by Ryan Jordan, Silver Phoenix 500:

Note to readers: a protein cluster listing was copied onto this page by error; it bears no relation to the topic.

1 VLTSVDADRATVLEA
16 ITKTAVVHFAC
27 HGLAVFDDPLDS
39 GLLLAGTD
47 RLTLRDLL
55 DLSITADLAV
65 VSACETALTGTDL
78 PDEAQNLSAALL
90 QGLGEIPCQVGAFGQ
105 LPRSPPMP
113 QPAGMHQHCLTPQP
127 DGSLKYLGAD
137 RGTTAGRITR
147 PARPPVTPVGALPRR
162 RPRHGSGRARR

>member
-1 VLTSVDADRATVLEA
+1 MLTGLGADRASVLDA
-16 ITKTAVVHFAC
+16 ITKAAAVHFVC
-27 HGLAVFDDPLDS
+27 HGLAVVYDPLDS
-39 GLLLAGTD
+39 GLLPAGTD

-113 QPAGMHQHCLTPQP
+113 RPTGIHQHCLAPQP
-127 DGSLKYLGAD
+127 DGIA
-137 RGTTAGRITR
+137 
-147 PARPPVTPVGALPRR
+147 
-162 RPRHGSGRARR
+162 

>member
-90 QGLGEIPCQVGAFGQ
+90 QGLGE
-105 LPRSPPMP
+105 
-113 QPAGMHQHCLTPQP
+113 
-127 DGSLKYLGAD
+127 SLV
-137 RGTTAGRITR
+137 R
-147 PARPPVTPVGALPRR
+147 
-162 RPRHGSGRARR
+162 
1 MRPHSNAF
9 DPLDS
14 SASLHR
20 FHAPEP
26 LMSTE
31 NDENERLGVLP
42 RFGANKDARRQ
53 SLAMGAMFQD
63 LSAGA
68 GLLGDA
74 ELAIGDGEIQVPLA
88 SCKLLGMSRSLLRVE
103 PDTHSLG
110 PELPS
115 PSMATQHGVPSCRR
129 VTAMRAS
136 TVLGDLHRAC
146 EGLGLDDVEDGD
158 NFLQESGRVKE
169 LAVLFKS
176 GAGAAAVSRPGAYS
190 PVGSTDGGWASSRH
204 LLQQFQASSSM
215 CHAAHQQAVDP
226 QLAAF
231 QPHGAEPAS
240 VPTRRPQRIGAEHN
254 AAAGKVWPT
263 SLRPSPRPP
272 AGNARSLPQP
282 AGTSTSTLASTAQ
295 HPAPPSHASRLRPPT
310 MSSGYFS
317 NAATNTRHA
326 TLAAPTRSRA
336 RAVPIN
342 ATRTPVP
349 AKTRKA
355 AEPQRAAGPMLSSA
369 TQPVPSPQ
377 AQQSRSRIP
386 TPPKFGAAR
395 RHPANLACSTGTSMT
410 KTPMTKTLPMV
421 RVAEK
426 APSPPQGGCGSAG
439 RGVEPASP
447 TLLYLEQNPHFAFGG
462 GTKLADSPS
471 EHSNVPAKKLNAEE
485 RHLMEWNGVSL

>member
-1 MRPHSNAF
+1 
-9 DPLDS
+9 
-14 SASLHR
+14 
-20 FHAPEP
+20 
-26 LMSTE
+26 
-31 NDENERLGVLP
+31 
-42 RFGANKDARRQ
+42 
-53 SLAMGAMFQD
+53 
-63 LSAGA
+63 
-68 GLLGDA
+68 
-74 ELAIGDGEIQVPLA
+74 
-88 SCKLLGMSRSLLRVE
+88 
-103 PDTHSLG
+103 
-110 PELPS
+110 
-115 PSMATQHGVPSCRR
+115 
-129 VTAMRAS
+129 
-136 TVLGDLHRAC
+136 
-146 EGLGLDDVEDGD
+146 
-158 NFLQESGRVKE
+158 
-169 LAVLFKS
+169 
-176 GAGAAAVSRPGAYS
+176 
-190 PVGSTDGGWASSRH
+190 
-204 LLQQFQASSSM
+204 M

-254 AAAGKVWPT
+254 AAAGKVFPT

Watching the price action of silver these past few weeks reminds me just how long the long term is. Identifying the fundamentals for an asset to move higher is one thing—it is something quite different to actually be able to “sit tight and be right,” as the great Jesse Livermore reputedly said, to ride a bull market to its top. Bull markets do their best to throw followers off the market’s track to higher prices. Years can go by where price does nothing and exhaustion or indifference among the former bulls starts to set in. I do believe that is where we are right now in the silver market, as I have repeatedly made comparisons to the 1968 to 1971 correction. A comparison—I might add—that everyone else covering this space seems to have forgotten. On the way from under one dollar to nearly fifty, silver took three years to be cut in half, from roughly 2.60 to under 1.30 before resuming what would go down in the history books as one of the great bull markets in history. I can cite plenty of other examples of commodities (it always seems to be the commodities) going practically nowhere for years before exploding higher 5, 10, or 15 times in short order. As in life, all we have in investing are opportunities (especially with cash yielding nothing). If you are someone involved in the silver space, I hope you are able to hang on to your investments, even if price goes nowhere this year. Try to remember the long term.
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